30. In Hare Krishna Singh & others v. State of Bihar, AIR 1988 SC 863, it was held that if the witnesses examined on behalf of the prosecution are believed by the Court in proof of the guilt of the accused beyond any reasonable doubt, the question of the obligation of the prosecution to explain the injuries sustained by the accused will not arise. It was also held that when the prosecution comes with a definite case that the offence has been committed by the accused and proves its case beyond any reasonable doubt, it becomes hardly necessary for the prosecution to again explain how and in what circumstances injuries have been inflicted on the person of the accused. The learned Public Prosecutor would argue that even applying the standards in the above cited decision, the prosecution is not bound to prove how the injury was caused to the accused. But yet the prosecution has, by way of testimony of PW1, established beyond reasonable doubt that the accused was the perpetrator of the crime and about how he self-inflicted his injuries.
31. The learned Public Prosecutor, while meeting the case of private defence set up by the accused relies on the decision Shriram v. State of M.P., (2004) 9 SCC 292, where the Honourable Supreme Court has held as follows:
A plea of right of private defence cannot be based on surmises and speculation. The court dealing with the plea has to weigh the material to conclude whether the plea is acceptable. It is essentially a finding of fact. In order to find whether the right of private defence is available to an accused, the entire incident must be examined with care and viewed in its proper setting. The injuries received by the accused, the imminence of threat to his safety, the injuries caused by the accused and the circumstance whether the accused had time to have recourse to public authorities are all relevant factors to be considered, while determining whether the right of private defence is available or not. Whether the accused may have a chance to inflict severe and mortal injury on the aggressor is not relevant.”
32. The right of private defence is available only to one who is suddenly confronted with the necessity of averting an impending danger which is not self created. The necessity would be either real or apparent (See Sikandar Singh & others v. State of Bihar, 2010 KHC 4444: AIR 2010 SC 3580). Injuries sustained by the accused, the imminence of threat to his safety, the injuries caused by the accused and the circumstances whether the accused had time to reach the public authorities to save himself, are all relevant factors for consideration (See Darshan Singh v. State of Punjab, (2010) 2 SCC 333).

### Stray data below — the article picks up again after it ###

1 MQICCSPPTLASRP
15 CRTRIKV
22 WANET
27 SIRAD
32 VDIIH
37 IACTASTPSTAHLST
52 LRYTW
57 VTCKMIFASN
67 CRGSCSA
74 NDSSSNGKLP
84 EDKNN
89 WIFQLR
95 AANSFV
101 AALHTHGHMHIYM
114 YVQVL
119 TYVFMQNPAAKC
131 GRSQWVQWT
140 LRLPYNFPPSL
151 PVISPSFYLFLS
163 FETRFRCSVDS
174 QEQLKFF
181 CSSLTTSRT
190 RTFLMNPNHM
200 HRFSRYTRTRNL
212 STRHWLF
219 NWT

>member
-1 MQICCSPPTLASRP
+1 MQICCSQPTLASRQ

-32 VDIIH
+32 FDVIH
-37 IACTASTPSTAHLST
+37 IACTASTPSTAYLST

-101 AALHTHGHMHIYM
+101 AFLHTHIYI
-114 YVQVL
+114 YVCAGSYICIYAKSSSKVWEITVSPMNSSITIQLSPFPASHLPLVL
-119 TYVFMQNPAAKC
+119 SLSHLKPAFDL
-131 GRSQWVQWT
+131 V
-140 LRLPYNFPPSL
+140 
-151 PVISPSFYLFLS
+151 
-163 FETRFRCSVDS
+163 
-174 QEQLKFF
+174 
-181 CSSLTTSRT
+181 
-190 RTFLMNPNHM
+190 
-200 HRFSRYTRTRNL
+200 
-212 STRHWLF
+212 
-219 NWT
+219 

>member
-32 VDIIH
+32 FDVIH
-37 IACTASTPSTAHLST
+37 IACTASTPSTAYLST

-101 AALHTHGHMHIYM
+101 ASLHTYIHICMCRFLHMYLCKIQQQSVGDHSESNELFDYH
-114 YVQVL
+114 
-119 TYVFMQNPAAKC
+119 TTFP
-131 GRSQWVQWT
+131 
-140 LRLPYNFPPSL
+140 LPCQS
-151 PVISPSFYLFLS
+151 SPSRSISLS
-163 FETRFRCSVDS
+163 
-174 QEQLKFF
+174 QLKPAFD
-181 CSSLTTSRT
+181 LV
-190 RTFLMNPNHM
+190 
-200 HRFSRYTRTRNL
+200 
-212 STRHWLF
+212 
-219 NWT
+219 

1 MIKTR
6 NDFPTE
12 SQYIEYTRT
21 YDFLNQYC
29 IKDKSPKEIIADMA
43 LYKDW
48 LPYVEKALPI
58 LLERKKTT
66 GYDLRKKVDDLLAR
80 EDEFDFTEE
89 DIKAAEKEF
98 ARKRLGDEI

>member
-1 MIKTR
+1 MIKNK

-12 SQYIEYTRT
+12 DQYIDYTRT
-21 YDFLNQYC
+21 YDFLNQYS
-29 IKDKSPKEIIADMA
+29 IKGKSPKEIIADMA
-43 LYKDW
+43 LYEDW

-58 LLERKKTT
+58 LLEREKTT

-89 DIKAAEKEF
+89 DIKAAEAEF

33. A Division Bench of this Court in Abdul Rasheed v. State of Kerala, 2013 (1) KHC 418, held as thus:
“17. On a joint reading of Sections 96, 97, 99, 100 and 351 IPC, it is clear that if the Court has to extent the benefit under Section 100 IPC to an accused, who voluntary caused death to another, the following facts must be established: i) that deceased was the assailant, ii) that deceased committed the offence of “assault”, iii) that such assault by the deceased occasioned in exercise of private defence by accused and iv) that such assault committed by the deceased was such as may reasonably cause apprehension that death or grievous hurt would be the consequence, had he not exercised his right of private defence.”
34. There is no doubt that self-preservation is a basic human instinct and is duly recognised by criminal jurisprudence of all civilised countries. But such a right of private defence is available only to the one, who is suddenly confronted with the necessity of averting an impending danger and not creation of his own. It is true that the burden on the accused is only to the extent of preponderance of probabilities and he cannot be called upon to prove his right of private defence beyond reasonable doubt, which is the obligation of prosecution. A mere reasonable apprehension is enough for the accused to exercise his right of private defence. Even actual commission of the offence by the aggressor, who was the victim, may not be necessary for the accused to exercise his right of private defence. But he must be able to prove that he reasonably apprehended that he would be attacked or that his life is in danger. The accused need not even plead self-defence as is held by a plethora of decisions cited above. His evidence and the evidence of witnesses adduced before the Court for the prosecution, if indicates towards the possibility of a reasonable apprehension on the part of the accused, that would be sufficient. It has been held by the Honourable Supreme Court in Buta Singh v. State of Punjab, (1991) 2 SCC 612, that a person is apprehending death or bodily injury cannot weigh in “golden scales” on the spur of the moment and in the heat of circumstances, the number of injuries required to disarm the assailants who are armed with weapons. In moments of excitement and disturbed mental equilibrium it is often difficult to expect the parties to preserve composure and use only so much force in retaliation commensurate with the danger apprehended to him, where assault is imminent by use of force.